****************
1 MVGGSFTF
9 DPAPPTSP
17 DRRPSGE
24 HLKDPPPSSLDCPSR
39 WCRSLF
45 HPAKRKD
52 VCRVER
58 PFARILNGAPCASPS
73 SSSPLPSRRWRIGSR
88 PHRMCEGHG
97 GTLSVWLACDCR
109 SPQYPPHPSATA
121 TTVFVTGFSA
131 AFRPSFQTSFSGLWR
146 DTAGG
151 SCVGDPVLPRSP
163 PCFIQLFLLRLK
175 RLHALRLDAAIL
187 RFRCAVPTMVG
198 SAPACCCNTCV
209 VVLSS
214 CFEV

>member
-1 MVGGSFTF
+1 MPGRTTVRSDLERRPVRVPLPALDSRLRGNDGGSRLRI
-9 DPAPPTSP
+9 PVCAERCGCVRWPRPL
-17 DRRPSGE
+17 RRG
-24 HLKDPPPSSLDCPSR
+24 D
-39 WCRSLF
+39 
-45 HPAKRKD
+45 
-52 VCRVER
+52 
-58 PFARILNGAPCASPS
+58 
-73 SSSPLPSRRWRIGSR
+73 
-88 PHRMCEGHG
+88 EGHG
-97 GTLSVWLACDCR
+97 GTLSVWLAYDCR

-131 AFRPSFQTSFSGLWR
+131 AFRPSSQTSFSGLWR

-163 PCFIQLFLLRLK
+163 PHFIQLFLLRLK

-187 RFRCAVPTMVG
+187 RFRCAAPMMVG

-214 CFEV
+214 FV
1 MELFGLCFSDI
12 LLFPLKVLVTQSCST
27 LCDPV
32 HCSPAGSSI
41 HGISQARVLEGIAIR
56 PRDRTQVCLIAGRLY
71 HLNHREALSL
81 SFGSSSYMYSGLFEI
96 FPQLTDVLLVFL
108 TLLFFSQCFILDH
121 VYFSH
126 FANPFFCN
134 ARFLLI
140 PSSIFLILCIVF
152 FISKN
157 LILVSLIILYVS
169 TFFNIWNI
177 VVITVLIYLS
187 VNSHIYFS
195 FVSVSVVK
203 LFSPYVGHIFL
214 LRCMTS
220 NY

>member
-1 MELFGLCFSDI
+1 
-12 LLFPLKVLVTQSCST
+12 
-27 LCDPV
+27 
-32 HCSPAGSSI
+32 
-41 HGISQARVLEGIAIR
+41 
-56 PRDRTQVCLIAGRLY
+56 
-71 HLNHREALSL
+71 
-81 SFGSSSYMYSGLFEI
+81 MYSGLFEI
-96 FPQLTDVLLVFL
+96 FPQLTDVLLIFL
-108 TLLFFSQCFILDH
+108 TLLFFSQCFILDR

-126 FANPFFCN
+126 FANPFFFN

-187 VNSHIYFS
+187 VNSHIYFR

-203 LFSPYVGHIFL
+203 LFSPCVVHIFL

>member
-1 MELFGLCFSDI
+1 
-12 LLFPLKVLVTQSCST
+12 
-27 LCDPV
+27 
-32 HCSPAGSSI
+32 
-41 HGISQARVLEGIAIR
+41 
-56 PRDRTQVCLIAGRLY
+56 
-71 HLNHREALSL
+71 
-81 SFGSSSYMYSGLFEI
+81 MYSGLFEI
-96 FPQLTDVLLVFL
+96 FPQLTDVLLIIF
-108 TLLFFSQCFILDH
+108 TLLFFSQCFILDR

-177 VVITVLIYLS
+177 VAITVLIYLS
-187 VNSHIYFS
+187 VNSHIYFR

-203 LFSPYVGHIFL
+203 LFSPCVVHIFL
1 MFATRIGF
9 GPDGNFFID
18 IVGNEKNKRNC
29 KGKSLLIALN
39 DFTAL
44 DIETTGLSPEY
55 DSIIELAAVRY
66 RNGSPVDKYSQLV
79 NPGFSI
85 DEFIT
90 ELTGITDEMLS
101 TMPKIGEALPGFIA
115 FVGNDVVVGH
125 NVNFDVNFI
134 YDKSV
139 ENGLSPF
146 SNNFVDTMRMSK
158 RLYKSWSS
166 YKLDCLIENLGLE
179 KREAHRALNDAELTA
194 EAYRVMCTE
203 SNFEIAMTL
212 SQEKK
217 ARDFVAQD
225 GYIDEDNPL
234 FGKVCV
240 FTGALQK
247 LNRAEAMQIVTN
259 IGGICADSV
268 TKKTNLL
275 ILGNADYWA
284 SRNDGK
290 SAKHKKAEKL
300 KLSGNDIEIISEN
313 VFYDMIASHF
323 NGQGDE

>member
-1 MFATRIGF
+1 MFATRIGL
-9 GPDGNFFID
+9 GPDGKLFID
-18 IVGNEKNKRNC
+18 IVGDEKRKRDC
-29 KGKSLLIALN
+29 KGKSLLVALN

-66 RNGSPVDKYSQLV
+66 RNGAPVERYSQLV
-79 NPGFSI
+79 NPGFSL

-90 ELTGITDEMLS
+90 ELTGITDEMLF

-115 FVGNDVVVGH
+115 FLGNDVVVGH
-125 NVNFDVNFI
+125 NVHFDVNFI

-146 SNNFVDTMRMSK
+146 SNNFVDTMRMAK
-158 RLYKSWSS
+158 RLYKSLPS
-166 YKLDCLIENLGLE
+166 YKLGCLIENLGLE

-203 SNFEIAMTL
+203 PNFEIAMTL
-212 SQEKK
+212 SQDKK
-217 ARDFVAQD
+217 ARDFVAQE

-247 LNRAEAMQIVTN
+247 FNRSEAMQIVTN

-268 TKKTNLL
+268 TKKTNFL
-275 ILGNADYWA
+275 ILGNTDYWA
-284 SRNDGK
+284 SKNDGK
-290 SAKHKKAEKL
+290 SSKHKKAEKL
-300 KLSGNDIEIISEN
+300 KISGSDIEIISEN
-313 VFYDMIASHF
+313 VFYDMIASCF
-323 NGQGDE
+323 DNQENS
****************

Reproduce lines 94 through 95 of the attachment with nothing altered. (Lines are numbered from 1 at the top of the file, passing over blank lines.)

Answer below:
-96 FPQLTDVLLVFL
+96 FPQLTDVLLIFL